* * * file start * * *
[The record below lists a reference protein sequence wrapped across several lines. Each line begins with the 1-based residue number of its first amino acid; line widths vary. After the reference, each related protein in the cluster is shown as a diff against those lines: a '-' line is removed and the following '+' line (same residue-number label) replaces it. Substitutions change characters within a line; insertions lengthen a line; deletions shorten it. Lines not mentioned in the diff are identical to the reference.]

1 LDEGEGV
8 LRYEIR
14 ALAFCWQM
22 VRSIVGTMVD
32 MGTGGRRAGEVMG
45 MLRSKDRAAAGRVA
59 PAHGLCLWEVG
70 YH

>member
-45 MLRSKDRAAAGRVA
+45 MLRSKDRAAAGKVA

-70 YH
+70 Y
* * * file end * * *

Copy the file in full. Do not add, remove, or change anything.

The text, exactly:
[The record below lists a reference protein sequence wrapped across several lines. Each line begins with the 1-based residue number of its first amino acid; line widths vary. After the reference, each related protein in the cluster is shown as a diff against those lines: a '-' line is removed and the following '+' line (same residue-number label) replaces it. Substitutions change characters within a line; insertions lengthen a line; deletions shorten it. Lines not mentioned in the diff are identical to the reference.]

1 LDEGEGV
8 LRYEIR
14 ALAFCWQM
22 VRSIVGTMVD
32 MGTGGRRAGEVMG
45 MLRSKDRAAAGRVA
59 PAHGLCLWEVG
70 YH

>member
-45 MLRSKDRAAAGRVA
+45 MLRSKDRAAAGKVA

-70 YH
+70 Y